Sep 1929 (when activists sent out), 200 peasants attacked a kolkhoz, destroying equipment and clothes.
  43. Quote an ambitious school chant about the five year plans.
    • “Five in Four,
    • Five in Four,
    • Five in Four,
    • And not in five!”
  44. When and why was the Gosplan purged?
    purged at the end of the 20s, because it wasn't optimistic enough. Statisticians with low targets replaced.
  45. In the First Five Year plan, there was competition for the plans between the Gosplan and the Vesenkha. When were the two plans produced?
    April 1929
  46. In the chosen plan, what was the target for coal and iron ore?
    • coal up from 35 to 75 million tons
    • iron ore from 6 to 19 million tons
  47. Name 3 spectacular projects created by the five year plans.
    • Dnieprostroi Dam 1932 in eastern Russia was world’s largest construction site for 2 years and increased electric power output
    • Moscow – Volga canal
    • Moscow metro with elaborate stations and high vaulted ceilings
    • Truksib Railway opened in 1930
  48. Give 3 examples of foreign contribution in Russian’s economy.
    Henry Ford: develop car industry. Engineers trained by Ford in the USA. Ford designed cars produced at the plant in Gorky

    Colonel Hugh cooper (American): engineer in charge of Dnieprostroi Dam project

    A. Ruckseyer (American) behind huge growth in the asbestos industry at the Urals

    Thousands of skilled workers came because of unemployment in the west. Great depression convinced many people that capitalism was in its death throes
  49. What did S.Kotkin say about the mentalism of Magnitogorsk workers on the five year plans?
    “Everyone...felt that Magnitogorsk was making history, and that he, personally had a considerable part in it...even by the exiled kulaks”
  50. When was the First Five Year Plan?
    Oct 1928-Dec 1932
  51. When was the Second Five Year Plan?
    Jan 1933-Dec 1937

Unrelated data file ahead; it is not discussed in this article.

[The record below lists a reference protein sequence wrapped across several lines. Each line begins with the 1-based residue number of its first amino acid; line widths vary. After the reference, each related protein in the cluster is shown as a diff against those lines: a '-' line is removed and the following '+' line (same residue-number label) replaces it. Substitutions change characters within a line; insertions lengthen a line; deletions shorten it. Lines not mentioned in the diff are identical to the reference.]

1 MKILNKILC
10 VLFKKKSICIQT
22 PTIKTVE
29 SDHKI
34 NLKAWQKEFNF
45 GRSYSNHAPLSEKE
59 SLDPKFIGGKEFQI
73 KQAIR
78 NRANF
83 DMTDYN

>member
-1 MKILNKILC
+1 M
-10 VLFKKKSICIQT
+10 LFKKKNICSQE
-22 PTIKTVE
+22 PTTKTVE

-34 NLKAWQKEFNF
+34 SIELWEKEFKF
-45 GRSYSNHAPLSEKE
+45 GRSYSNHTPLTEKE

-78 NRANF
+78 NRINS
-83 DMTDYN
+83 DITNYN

52. When was the third Five Year Plan?
    jan 1938-Jun 1941
  53. How many enterprises were opened in the first and second five year plans?
    • 1500 in the 1st
    • 4500 in the 2nd
  54. How much of investment did the first five year plan account for?
    80%
  55. what are the production success/failures of the first five year plan?
    • Electricity – production trebled
    • Coal and iron – output doubled
    • Steel – increased by 1/3
    • chemical targets not achieved
  56. In the early 30s, trials of professionals and specialists held in cities to encourage productiveness in factories for the Five Year Plans. Give 3 examples
    • March 1928, show trial accused managerial and technical staff of counter-revolutionary activities at the Shakhty coal mine in Don Basin. 5 executed. the rest given long sentences
    • Nov 1930, the ‘Industrial Party’ (made up) show trial - they were supposedly organizing a sabotage of the Five year plan.
    • 1933 Metro-Vickers trial, British specialists found guilty of sabotage.
  57. What did Alex Nove say about the practicality of the First Five Year plan?
    "Needless to say the new targets were far beyond practical possibility…Naturally, supplies of materials, fuels, goods wagons, fell short of requirements.”
  58. According to Alex Nove what did an old oil expert write to the central committee?
    "The figure of 40 million tons I consider to be purely arbitrary. Over a third of the oil must come from unexplored areas…"
  59. Outline briefly, the successes and failure of the first five year plan.
    • Success:
    • Some targets fulfilled
    • Engineering - increase of machine-tools, turbines etc.
    • New complexes (industrial)
    • Huge new tractor works built in Stalingrad, Kharkov

    • Weaknesses
    • Over-ambitious - overproduction (Wastage & sub-standard)
    • Too much priority on Heavy Industry
    • Great depression drove down price of grain and raw materials
    • Investment drained by Collectivisation
    • Materials in short supply (corruption)